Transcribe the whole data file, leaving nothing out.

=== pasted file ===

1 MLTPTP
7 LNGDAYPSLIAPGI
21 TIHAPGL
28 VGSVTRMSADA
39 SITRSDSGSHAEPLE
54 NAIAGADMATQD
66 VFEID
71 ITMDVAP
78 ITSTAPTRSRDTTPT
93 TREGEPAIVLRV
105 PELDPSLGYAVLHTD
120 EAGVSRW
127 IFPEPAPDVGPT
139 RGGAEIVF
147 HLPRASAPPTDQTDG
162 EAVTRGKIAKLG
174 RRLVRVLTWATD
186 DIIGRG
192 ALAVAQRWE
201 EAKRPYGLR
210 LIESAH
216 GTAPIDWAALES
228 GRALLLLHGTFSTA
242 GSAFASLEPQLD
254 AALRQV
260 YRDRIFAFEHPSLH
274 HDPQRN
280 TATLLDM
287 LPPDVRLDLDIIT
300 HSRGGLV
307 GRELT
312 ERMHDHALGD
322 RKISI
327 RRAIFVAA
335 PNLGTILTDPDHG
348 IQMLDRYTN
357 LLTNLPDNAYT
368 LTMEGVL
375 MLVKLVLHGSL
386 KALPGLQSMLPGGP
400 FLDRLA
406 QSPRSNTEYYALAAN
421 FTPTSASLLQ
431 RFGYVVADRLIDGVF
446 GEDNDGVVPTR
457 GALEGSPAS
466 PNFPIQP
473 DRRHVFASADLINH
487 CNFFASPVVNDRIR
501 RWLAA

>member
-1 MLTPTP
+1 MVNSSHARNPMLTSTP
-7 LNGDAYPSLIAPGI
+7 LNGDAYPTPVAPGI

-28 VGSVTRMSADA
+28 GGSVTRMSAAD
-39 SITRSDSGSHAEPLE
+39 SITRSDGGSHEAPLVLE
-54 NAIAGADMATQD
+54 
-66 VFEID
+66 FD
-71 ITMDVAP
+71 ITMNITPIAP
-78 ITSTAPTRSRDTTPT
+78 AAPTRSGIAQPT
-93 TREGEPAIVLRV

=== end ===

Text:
1 MLTPTP
7 LNGDAYPSLIAPGI
21 TIHAPGL
28 VGSVTRMSADA
39 SITRSDSGSHAEPLE
54 NAIAGADMATQD
66 VFEID
71 ITMDVAP
78 ITSTAPTRSRDTTPT
93 TREGEPAIVLRV
105 PELDPSLGYAVLHTD
120 EAGVSRW
127 IFPEPAPDVGPT
139 RGGAEIVF
147 HLPRASAPPTDQTDG
162 EAVTRGKIAKLG
174 RRLVRVLTWATD
186 DIIGRG
192 ALAVAQRWE
201 EAKRPYGLR
210 LIESAH
216 GTAPIDWAALES
228 GRALLLLHGTFSTA
242 GSAFASLEPQLD
254 AALRQV
260 YRDRIFAFEHPSLH
274 HDPQRN
280 TATLLDM
287 LPPDVRLDLDIIT
300 HSRGGLV
307 GRELT
312 ERMHDHALGD
322 RKISI
327 RRAIFVAA
335 PNLGTILTDPDHG
348 IQMLDRYTN
357 LLTNLPDNAYT
368 LTMEGVL
375 MLVKLVLHGSL
386 KALPGLQSMLPGGP
400 FLDRLA
406 QSPRSNTEYYALAAN
421 FTPTSASLLQ
431 RFGYVVADRLIDGVF
446 GEDNDGVVPTR
457 GALEGSPAS
466 PNFPIQP
473 DRRHVFASADLINH
487 CNFFASPVVNDRIR
501 RWLAA

>member
-1 MLTPTP
+1 MVNSSHARNPMLTSTP
-7 LNGDAYPSLIAPGI
+7 LNGDAYPTPVAPGI

-28 VGSVTRMSADA
+28 GGSVTRMSAAD
-39 SITRSDSGSHAEPLE
+39 SITRSDGGSHEAPLVLE
-54 NAIAGADMATQD
+54 
-66 VFEID
+66 FD
-71 ITMDVAP
+71 ITMNITPIAP
-78 ITSTAPTRSRDTTPT
+78 AAPTRSGIAQPT
-93 TREGEPAIVLRV